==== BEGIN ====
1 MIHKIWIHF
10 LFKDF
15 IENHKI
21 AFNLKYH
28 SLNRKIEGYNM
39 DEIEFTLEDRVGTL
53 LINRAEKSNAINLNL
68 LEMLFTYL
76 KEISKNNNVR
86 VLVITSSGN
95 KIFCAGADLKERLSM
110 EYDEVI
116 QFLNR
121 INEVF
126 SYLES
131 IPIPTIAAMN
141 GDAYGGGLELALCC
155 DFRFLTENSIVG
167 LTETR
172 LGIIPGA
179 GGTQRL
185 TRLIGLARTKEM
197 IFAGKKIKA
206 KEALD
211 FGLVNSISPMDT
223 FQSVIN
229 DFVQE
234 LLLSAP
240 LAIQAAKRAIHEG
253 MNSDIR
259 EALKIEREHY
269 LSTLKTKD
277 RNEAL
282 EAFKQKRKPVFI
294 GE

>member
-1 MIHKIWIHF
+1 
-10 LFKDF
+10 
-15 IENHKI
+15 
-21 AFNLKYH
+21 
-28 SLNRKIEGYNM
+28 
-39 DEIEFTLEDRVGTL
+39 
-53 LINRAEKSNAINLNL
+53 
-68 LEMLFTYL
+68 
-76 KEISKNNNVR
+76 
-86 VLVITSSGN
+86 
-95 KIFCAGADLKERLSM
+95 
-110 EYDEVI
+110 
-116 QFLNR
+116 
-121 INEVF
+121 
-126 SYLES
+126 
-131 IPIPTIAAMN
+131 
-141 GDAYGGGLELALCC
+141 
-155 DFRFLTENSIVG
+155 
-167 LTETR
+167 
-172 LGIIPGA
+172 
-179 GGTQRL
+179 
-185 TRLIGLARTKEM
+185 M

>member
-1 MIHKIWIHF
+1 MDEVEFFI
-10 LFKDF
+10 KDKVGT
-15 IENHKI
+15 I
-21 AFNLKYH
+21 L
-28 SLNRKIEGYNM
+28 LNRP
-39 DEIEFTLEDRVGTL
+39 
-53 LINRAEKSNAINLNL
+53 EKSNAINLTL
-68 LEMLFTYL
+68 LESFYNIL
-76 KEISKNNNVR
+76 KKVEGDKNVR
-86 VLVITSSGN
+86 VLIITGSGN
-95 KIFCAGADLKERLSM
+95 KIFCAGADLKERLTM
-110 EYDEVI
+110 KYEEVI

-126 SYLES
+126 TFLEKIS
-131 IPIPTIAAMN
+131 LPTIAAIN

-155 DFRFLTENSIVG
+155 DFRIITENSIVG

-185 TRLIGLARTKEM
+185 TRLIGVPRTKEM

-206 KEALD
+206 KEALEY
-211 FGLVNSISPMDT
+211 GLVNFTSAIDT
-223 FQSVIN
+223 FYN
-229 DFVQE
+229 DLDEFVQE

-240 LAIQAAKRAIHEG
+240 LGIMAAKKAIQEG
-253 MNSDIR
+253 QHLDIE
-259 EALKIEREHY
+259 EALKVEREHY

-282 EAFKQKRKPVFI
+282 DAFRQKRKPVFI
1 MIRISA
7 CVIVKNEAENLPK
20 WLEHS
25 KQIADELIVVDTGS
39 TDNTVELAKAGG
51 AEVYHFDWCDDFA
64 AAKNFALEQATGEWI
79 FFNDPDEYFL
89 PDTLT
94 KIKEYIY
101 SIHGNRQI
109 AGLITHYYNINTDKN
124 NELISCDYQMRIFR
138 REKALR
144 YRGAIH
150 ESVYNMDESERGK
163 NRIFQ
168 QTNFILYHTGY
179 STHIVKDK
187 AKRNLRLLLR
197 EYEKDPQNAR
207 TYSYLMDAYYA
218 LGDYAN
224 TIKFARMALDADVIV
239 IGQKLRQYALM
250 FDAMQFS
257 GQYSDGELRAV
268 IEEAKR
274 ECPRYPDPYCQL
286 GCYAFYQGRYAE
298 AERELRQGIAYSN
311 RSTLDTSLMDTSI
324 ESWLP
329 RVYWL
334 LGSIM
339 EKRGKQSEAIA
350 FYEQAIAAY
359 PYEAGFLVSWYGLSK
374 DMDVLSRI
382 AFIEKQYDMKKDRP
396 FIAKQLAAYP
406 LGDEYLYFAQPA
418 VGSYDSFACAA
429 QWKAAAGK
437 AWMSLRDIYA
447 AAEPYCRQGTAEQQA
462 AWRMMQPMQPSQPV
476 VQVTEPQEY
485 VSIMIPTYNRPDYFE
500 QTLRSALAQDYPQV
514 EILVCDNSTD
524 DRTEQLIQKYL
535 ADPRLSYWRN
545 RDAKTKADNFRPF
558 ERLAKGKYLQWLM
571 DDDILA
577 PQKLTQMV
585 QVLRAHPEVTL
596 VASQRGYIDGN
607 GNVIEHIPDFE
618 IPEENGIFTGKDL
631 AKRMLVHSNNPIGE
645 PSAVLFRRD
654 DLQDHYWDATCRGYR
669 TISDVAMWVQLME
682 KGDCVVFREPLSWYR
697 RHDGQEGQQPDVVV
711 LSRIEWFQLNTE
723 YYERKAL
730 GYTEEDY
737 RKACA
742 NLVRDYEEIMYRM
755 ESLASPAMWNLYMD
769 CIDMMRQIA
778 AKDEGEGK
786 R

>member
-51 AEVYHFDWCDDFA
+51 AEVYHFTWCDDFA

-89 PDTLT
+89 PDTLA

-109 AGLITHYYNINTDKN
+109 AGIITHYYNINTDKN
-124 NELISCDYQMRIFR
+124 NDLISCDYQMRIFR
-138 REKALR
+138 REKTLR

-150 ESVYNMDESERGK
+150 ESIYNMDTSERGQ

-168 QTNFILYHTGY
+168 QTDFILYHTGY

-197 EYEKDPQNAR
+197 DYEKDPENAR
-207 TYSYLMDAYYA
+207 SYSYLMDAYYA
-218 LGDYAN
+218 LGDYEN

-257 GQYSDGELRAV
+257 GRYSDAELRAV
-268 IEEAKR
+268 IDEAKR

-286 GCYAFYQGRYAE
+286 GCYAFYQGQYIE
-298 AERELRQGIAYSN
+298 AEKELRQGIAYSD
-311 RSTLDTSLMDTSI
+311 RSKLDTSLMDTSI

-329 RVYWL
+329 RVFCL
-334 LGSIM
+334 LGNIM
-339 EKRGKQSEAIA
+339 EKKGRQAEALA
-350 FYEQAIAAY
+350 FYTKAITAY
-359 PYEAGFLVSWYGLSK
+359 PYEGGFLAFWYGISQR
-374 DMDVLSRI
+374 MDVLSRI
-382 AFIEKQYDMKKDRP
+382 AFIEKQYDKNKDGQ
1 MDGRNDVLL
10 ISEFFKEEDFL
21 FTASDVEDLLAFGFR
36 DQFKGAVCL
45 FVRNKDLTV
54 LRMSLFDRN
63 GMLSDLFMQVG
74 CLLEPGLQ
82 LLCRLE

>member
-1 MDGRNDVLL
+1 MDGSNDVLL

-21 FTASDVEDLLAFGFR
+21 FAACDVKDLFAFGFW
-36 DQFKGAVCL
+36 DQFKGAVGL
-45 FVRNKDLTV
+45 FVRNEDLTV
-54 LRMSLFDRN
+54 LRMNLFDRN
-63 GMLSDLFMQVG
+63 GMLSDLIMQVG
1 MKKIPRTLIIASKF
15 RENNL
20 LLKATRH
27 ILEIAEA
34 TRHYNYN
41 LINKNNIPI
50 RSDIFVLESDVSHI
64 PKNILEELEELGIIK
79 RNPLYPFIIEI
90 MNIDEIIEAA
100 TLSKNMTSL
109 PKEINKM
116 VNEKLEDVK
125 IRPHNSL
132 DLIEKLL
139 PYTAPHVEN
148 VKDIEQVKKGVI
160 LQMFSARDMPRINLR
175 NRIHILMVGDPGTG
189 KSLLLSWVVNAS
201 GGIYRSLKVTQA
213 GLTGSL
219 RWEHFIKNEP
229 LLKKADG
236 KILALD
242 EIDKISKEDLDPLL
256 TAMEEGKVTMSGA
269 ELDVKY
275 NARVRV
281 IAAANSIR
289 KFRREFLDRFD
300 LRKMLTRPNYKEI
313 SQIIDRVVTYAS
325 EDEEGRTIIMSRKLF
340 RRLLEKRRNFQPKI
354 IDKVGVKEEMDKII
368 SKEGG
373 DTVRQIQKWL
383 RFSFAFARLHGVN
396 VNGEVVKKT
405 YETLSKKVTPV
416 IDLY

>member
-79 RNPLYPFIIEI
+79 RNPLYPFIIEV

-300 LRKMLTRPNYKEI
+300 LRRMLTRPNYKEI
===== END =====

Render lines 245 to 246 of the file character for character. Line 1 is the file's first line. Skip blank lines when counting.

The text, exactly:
-359 PYEAGFLVSWYGLSK
+359 PYEGGFLAFWYGISQR